05 February 2020
Ceduna Hospital Suspension - Adjournment Speech
I rise today to speak on essential birthing services at Ceduna hospital in South Australia. These services have been suspended since mid-October last year. Since then, the hospital has been forced to extend its suspension twice more, with a new deadline of the end of this month. The suspension was triggered due to a shortage of staff. This suspension has left expecting mothers in Ceduna and surrounding areas forced to travel up to 800 kilometres to Port Lincoln, Port Augusta or Adelaide for the same services they were once able to access locally. Last year, the Rural Doctors Association of South Australia's vice-president, Dr Scott Lewis, stated that the extra travel adds further risk to mums and babies, with the worst-case scenario potentially resulting in roadside births. Expecting mums in Ceduna do not need this added stress. They do not need the stress of changes to their doctors and their hospitals and having to work out transport and accommodation when they are busy preparing to give birth.
This is yet another example of the unfair regional maternal health divide that exists in South Australia and Australia more broadly, and it is an absolute failure of the South Australian Liberal state government. We know doctors and nurses are working tirelessly around the clock for local families, but they are faced with an impossible situation and a flailing state government. The state minister for health is yet to set out a plan to address this issue, and the Premier has been completely missing in action.
In my first speech in this place, I stood here and called for more to be done to tackle the regional health divide nationally, especially when it comes to maternal health policy. It has already been four months since the suspension in Ceduna was put in place, and it has now extended even further. It is extremely concerning that women in Ceduna continue to be denied access to essential local birthing services. How many more extensions will the Liberal state government tolerate? How many more women will be forced to move their birth because of this closure? These are mums like Rebecca, who lives in a small town close to Ceduna.
Rebecca had planned out the perfect plan for the birth of her second child. But, weeks before she was due, this plan came undone. In an ABC report, Rebecca stated that the stress of this has dampened her excitement. She was referred to Port Lincoln for her birth, twice as far as Ceduna, not to mention given a new doctor and a long stay in town in case the baby arrives early or there are complications afterwards. Rebecca went from being a mother who was naturally excited for her second birth to a mother who was so stressed about organising babysitters, out-of-pocket costs and logistics that she said she sort of forgot that she was about to have a baby.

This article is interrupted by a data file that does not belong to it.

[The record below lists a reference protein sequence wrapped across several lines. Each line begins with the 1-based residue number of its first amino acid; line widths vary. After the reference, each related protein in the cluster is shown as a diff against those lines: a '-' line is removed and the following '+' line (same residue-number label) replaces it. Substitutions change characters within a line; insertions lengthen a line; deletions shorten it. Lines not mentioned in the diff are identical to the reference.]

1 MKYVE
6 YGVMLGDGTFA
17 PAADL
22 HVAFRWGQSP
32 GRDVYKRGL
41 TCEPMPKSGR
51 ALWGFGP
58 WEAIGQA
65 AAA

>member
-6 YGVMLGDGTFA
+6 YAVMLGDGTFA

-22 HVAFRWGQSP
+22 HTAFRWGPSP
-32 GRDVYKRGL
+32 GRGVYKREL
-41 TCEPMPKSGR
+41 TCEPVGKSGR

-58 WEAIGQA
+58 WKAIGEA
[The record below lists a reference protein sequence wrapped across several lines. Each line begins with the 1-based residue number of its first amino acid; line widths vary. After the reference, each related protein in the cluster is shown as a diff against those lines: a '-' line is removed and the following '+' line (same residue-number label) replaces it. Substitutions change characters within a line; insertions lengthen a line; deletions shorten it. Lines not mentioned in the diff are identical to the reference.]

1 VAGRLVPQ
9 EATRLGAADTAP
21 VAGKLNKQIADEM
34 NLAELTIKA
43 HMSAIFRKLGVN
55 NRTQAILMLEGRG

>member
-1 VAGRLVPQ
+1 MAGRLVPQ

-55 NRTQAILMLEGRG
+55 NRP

This is utterly unacceptable. The state health minister and the South Australian Premier must take responsibility and urgently act to support regional South Australian women and their families. The Liberals in South Australia claim that they are the party that stand up for regional Australia. Yet we have a regional town in my state at the beginning of what could be an exodus crisis. SA Rural Doctors Association president Dr Peter Rischbieth has stated it will be more difficult for the Ceduna hospital to reinstate these services the longer they are suspended. The whole community in Ceduna will be disadvantaged if they lose their maternity unit forever. A domino effect could follow, because, as we know, when you lose critical services like these, you lose people. The town will feel the effects of this, and there could be potential flow-on effects to other services. Imagine losing teachers and young families that no longer are able to have a baby locally and therefore no longer want to be in this town.
The women of Ceduna and their families and their babies deserve so much better than what the Liberal state government is giving them. The people of Ceduna deserve so much more than what this government is giving them. And we cannot allow them to sweep this issue under the rug any further. This goes to the heart of the regional urban health divide in Australia and fairness for expectant mothers and their families, no matter where they live. These women now have fewer options and less support to have their children than women in metro areas.
All women deserve high-quality maternal health services that are safe and accessible, regardless of where they live. I will continue to speak on this issue to make sure it stays on the state government's agenda, because women in Ceduna and their families deserve access to the highest quality maternal health services, just like South Australians in the city.
5 February 2020